Abstract 145: Dietary Fish and Omega-3 Intake and Risk of Ischemic Stroke: The REGARDS Study
Background: We previously reported that persons living in the Stroke Belt were more likely than non-Belt persons to consume ≥2 weekly servings of fried fish but less likely to meet the AHA recommendation of ≥2 weekly servings of nonfried fish. The objective of this report was to evaluate whether the differential consumption of fish contributes to the geographic and racial disparities in stroke.
Methods: REGARDS is a national cohort study that recruited 30,239 participants (2003-2007) ≥45 years with oversampling from the southeastern Stroke Belt and African Americans (AAs). Centralized phone interviewers obtained medical histories and in-home examiners obtained physical measures. Dietary data were collected using the self-administered Block98 Food Frequency Questionnaire (FFQ). After excluding the top and bottom 1% of total energy intake, individuals who did not answer 85% or more of the FFQ, and those with a history of stroke or TIA at baseline, the analysis cohort included 20,480 participants. Incident stroke was defined as first stroke occurrence over 5.0 years of follow-up.
Results: There were 549 incident strokes including 501 ischemic strokes. After excluding hemorrhagic strokes and stratifying by race, white participants eating ≥2 servings per week (vs <2/week) of fried fish were at a significantly increased risk of ischemic stroke after adjusting for demographic, SES, physical activity, BMI, caloric intake and Framingham stroke risk score factors (HR 2.80, 95% CI 1.12 to 6.96); there was no association found among AAs. Compared with participants in the lowest quartile of dietary n-3 intake (mean intake 0.74 g/day), participants in the highest quartile (mean intake 2.8 g/day) had a 29% reduction in ischemic stroke risk after adjusting for demographic factors and caloric intake (HR 0.71, 95% CI 0.52 to 0.97); when stratified by race, AAs in the highest quartile of n-3 intake had a 49% reduction in ischemic stroke risk compared with the lowest quartile after adjusting for demographic factors and caloric intake (HR 0.51, 95% CI 0.30 to 0.88).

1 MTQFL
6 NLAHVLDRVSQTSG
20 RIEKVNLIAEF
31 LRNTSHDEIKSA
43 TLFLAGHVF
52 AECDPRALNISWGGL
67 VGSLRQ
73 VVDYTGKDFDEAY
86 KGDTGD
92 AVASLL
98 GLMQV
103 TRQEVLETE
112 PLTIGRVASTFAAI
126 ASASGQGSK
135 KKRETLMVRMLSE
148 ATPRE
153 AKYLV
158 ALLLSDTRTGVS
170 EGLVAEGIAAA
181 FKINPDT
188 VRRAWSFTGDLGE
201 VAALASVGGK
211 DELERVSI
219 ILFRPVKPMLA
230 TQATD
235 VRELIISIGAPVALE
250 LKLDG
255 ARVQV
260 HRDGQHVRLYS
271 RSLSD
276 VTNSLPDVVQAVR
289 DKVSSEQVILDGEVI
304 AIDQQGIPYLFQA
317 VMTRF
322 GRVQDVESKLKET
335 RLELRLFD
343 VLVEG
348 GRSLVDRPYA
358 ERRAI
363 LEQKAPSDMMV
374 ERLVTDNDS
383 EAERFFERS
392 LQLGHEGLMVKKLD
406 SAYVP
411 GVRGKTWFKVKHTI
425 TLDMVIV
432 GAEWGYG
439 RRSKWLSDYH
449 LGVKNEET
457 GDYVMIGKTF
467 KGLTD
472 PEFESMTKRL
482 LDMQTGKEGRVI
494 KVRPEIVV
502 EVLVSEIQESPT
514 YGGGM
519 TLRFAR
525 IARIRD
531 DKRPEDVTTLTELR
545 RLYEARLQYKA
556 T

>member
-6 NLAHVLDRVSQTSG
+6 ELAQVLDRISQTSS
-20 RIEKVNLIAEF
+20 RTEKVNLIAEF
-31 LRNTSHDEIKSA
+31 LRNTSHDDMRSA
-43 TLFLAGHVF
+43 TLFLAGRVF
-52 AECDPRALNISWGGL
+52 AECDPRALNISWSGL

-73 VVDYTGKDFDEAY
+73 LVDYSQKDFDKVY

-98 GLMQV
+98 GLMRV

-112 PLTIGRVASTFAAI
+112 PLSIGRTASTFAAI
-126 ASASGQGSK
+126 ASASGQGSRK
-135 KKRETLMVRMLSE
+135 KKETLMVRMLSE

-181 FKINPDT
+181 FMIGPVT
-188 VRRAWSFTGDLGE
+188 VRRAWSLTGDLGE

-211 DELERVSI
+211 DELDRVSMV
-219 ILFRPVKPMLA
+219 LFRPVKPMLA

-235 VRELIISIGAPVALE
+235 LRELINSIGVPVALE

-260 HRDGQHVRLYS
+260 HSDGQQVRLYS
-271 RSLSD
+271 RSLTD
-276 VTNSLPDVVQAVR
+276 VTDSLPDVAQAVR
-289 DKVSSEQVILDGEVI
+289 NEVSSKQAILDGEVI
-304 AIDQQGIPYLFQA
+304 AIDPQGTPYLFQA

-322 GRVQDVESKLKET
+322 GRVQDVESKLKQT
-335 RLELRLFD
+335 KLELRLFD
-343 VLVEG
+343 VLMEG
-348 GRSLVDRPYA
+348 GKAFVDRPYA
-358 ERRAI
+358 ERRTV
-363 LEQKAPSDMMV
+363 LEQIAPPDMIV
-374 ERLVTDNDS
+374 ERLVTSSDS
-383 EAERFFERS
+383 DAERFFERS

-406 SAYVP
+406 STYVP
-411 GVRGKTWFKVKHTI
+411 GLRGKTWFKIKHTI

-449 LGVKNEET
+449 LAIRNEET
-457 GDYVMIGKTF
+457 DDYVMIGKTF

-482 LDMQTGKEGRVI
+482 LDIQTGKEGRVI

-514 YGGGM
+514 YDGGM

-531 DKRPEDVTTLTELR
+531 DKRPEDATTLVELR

Conclusions: Fried fish intake of ≥2 servings (vs <2) per week was associated with more than twice the risk of ischemic stroke among whites. High dietary n-3 intake may reduce the risk of ischemic stroke especially among AAs and warrants further study in primary stroke prevention. Differential consumption of fish may contribute to geographic and racial disparities in ischemic stroke.
- © 2012 by American Heart Association, Inc.